Steampunk vs Historical

I just finished the first round of edits on The Fruitcake Bride.

Tomorrow, I start a second type of edit. The kind where I go through and make sure I’ve kept consistent with the the little details I’ve gone and added to make it historical and “steam punk.”

I make a list. It helps me as I’m writing, chapter by chapter, to keep my facts straight. And, yes, sometimes those facts are “made up” but they still must remain consistent the whole way through the story.

Here are some of the elements I’ve added to the story that sets it apart from your usual western historical to a western steam punk novel.

1. A brass oven with copper hot water tubes that “Steam heats” what’s inside.

2. A brass boiler to heat the company store, complete with copper hot water pipes and radiators.

3. Adam Keller wears a boilercap with goggles for going down into the mines.

4. Kati cherishes her mother’s clock pendant she wears on a chain around her neck.

5. Mrs. Simmons and her wire spectacles. (She’s a little scary to Kati, you’ll see why in the book)

So what is steam punk? I’ve been asked this a few times and a fellow author summed it up in a why I think explains it best.

Steampunk is generally set in time periods such as futuristic (cyber stuff), old west, and the Victorian era.  It’s taking things like gears, clocks, metal inventions that work with steam and placing them in these settings. However, those “steam” inventions have to be created with elements you could find during that time period. For example: brass, copper, iron, wood, leather, are all things you’ll see a lot of in the steam punk creations.

If you ask Wikipedia, it will tell you this about steam punk:

a sub-genre of science fiction and fantasy that typically features steam-powered machinery, especially in a setting inspired by industrialized Western civilization during the 19th century, often set in an alternative history of the 19th century’s British Victorian era or American “Wild-West”, in a post-apocalyptic future during with steam power has regained mainstream use, or in a fantasy world that similarly employs steam power. Recognizably features anachronistic technologies and retro-futuristic inventions.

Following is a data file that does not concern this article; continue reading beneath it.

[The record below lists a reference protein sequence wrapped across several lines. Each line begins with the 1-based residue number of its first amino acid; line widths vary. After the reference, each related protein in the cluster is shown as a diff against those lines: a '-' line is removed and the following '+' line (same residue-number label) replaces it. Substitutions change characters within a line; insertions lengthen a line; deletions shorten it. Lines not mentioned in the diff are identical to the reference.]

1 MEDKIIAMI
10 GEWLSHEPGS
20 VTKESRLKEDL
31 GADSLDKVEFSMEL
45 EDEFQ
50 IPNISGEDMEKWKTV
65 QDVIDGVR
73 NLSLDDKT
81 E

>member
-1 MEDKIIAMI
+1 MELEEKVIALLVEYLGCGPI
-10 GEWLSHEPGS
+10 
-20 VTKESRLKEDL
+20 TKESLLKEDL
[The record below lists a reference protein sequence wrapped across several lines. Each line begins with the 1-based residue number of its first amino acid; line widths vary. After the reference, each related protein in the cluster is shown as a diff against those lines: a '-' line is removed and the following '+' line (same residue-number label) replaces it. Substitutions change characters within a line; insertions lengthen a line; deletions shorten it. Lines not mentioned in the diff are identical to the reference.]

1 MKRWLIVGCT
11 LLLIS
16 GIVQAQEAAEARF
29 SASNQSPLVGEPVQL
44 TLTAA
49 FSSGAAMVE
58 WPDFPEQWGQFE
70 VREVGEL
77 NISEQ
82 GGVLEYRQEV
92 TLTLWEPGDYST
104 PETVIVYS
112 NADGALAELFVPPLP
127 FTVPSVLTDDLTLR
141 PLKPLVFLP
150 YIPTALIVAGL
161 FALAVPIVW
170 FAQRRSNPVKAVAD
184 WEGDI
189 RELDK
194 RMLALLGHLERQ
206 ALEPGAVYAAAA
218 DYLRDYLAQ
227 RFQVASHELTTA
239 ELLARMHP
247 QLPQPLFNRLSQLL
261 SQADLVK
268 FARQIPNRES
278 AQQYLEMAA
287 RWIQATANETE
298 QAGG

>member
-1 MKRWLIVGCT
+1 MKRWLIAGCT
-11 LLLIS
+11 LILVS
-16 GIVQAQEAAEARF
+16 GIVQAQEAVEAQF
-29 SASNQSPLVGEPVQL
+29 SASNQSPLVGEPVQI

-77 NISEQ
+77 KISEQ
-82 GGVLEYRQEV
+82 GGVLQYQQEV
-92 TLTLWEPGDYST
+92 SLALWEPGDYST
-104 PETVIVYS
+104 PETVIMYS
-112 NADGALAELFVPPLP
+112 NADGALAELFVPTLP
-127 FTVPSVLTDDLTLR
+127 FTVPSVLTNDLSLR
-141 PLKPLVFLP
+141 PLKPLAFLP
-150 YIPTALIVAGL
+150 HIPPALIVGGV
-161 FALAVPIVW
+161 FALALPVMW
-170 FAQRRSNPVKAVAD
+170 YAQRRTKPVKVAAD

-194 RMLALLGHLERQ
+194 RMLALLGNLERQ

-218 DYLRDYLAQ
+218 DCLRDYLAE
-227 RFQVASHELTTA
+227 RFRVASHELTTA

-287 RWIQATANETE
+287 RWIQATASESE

OK, so maybe that was too much of a definition. Smith, or even Jules Verne ( who happens to get mentioned in Back to The Future 3. )

So with all that swimming in your mind now, here are some of the things, which, while present in the old west during those days, help compliment the steampunk feel to my upcoming novella, The Fruitcake Bride.

1. Steam Engines

2. Slouch and wide-brimmed hats

3. Adam lives at Mrs. Bradford’s Boarding House

4. Iron, Leather, and horses

5. An old coal mining town

6. South Dakota

 

So then what makes it historical beyond all this?

1. Restaurants instead of diners

2. Women’s movement for rights

3. Young women waiting to be courted

4. Calico prints and hand sewn gowns

5. The Company Store (or General Stores)

6. Telegraphs and horse delivered mail.

7. Leather gun belts and saloons

8. Ship yards and train stations

 

Welcome to western steam punk.

I hope you like, I am completely falling for this genre, and on Friday I’ll tell you why.

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